After multiple incidents of minor gambling, Tabcorp forced to make most terminals cashless in VIC

After multiple incidents of minor gambling, Tabcorp forced to make most terminals cashless in VIC

Photo: TAB, via Facebook.

From late this month around 70 per cent of Tabcorp's (ASX: TAH) 1,800 electronic betting terminals (EBTs) in Victoria will only accept vouchers, as regulators crack down on the bookmaker after it was revealed that a minor used them to gamble on multiple occasions.

Over the past eight months the Victorian Gambling and Casino Control Commission (VGCCC) has charged Tabcorp, along with nine venues, for offences related to allowing a minor within a gaming machine area, allowing a minor to gamble, and failing to reasonably supervise the terminals.

The ASX-listed company faces 72 such charges, and if found guilty would face a maximum fine of just under $1 million. The operators concerned would also face a maximum collective fine of more than $1 million.

The first case was heard in court last month with the Magistrate fining the Preston Hotel $25,300 for allowing the then 16-year-old to gamble on six occasions using Tabcorp's betting terminals between May and September 2022. 

The regulator alleges the same teenager gambled on 32 occasions at various venues between September and November 2022, and over September-October 2023.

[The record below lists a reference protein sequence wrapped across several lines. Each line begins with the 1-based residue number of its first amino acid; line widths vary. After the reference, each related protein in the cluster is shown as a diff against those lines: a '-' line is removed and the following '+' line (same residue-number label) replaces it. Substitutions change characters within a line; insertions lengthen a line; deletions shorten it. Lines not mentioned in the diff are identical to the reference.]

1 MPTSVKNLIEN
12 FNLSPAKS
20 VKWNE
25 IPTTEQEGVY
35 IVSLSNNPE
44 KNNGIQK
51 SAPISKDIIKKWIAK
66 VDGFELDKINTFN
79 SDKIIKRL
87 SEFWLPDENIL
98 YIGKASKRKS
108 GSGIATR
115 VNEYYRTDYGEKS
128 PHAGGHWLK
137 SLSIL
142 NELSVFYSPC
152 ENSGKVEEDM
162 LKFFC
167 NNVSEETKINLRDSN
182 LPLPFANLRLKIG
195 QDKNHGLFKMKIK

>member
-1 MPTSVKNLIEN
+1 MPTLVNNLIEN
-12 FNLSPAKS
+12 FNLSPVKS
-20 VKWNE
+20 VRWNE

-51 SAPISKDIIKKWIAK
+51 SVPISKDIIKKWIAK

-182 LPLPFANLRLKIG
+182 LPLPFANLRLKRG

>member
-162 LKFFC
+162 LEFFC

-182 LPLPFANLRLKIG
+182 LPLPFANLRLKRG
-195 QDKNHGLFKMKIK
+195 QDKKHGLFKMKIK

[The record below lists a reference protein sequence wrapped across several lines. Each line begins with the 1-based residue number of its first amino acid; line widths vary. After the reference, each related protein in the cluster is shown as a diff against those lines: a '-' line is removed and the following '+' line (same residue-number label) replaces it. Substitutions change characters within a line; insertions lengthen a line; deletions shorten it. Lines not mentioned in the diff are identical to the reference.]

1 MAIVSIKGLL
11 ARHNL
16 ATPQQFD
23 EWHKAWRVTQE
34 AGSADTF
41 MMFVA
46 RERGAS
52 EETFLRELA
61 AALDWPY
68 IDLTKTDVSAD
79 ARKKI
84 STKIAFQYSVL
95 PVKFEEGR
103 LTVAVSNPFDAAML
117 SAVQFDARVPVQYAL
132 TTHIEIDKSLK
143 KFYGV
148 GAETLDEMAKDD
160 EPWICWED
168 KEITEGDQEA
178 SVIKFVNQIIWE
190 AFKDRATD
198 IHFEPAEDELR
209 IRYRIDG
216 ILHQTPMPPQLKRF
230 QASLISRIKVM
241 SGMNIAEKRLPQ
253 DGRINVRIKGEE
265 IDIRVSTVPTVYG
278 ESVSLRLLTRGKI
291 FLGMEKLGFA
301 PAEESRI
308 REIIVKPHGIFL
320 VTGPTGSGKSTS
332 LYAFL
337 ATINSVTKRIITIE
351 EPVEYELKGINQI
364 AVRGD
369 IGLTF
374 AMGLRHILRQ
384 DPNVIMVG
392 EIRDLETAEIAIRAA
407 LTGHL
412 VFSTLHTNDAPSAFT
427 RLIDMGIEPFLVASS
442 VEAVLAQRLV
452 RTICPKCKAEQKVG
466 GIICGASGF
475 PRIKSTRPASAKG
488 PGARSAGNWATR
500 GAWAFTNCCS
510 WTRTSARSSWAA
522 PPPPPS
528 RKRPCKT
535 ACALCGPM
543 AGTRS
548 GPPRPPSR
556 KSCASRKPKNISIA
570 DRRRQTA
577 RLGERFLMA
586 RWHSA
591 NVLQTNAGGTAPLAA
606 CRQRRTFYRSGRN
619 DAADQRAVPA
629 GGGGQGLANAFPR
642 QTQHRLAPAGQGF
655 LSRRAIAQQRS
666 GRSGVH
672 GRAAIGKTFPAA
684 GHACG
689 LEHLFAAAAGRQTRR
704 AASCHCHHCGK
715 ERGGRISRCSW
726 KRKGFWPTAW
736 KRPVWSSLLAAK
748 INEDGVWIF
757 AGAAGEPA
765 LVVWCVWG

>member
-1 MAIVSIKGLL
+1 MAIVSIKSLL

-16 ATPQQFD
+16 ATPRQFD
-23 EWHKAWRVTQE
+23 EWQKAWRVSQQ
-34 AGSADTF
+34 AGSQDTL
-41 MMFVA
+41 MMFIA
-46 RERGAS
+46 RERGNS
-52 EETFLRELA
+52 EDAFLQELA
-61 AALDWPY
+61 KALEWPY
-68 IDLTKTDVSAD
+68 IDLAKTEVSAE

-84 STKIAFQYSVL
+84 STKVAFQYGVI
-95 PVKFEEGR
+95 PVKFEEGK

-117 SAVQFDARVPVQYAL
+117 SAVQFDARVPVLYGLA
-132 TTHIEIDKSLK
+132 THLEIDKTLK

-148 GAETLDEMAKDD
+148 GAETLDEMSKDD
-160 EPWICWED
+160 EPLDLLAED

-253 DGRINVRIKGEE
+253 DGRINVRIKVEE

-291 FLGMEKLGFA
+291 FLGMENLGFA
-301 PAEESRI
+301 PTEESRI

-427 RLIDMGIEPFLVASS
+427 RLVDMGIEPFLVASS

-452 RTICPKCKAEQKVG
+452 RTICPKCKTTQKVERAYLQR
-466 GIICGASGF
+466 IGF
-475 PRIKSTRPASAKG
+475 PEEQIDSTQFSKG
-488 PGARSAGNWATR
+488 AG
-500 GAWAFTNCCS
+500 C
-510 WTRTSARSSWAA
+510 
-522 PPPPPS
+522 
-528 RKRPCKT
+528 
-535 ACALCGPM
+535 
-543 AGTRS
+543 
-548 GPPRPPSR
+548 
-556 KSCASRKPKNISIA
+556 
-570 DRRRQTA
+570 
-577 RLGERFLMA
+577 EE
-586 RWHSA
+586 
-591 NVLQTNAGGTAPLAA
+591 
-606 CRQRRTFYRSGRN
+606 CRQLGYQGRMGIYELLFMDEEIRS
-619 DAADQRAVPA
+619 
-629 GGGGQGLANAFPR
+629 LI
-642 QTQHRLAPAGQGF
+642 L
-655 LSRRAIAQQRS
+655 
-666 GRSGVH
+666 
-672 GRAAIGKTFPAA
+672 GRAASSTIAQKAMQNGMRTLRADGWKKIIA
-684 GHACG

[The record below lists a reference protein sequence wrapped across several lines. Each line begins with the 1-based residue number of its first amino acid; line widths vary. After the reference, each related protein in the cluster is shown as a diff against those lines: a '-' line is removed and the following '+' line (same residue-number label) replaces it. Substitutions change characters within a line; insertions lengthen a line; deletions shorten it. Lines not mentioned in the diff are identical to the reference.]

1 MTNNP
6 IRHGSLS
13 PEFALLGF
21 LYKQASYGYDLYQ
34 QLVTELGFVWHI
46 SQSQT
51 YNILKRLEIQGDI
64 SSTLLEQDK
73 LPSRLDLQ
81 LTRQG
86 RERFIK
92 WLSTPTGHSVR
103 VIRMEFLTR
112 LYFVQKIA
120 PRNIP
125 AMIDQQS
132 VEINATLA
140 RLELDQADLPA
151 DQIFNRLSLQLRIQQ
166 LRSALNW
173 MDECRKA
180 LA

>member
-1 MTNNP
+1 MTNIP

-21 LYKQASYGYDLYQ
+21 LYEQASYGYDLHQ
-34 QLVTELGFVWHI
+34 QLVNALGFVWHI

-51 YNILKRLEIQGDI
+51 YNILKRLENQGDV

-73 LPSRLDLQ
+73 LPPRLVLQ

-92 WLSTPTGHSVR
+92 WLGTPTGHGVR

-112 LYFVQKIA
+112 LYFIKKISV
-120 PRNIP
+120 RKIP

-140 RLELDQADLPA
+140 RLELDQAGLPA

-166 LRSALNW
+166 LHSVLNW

In light of the findings and allegations, Tabcorp has issued a statewide direction that Tabcorp’s betting terminals cannot accept cash bets unless they are within five metres, and in the line of sight of the counter.

From 29 January, to use these terminals patrons must go to the counter to obtain a voucher, ensuring ID checking occurs where the person appears to be under 25. 

Tabcorp has also been directed to rollout an independent ‘mystery shopper’ program to ensure venues are appropriately checking ID. 

Failure to comply with the new requirements will result in an escalating series of penalties for those venues, including having all EBTs in the venue switched to voucher mode for six months and Tabcorp terminating agreements with the venues.

VGCCC CEO Annette Kimmitt AM said the strengthened requirements were a response to continued breaches, despite warnings to the industry.

"It is inexcusable to accept a bet from a minor and tougher actions are required to protect the community, especially children, from gambling harm,” she said. 

“Venue staff are the first line of defence in protecting minors from gambling. We have taken decisive measures where they have failed to take their responsibilities seriously.

“These stronger identity checks not only represent an additional barrier to allowing children to gamble, but will also help to prevent money laundering."

She said the VGCCC would actively monitor these safeguards to reduce harm, and venues should take note and act to uphold their duty to care for the community.

The regulator launched its investigation after receiving a complaint from the public, and urges members of the public to let the VGCCC know if they see anything of concern at a venue on 1300 599 759 or its complaints and tip-offs webpage. 

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